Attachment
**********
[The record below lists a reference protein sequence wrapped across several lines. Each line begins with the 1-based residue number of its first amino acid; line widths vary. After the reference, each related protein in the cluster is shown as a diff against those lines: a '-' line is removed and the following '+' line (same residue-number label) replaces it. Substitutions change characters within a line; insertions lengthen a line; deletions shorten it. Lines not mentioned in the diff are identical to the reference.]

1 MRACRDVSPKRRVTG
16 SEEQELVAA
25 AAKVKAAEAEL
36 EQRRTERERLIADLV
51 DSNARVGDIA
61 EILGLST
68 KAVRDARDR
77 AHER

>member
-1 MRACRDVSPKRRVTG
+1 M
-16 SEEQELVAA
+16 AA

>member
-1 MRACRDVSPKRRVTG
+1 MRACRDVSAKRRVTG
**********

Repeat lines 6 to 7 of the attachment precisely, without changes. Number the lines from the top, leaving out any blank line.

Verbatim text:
51 DSNARVGDIA
61 EILGLST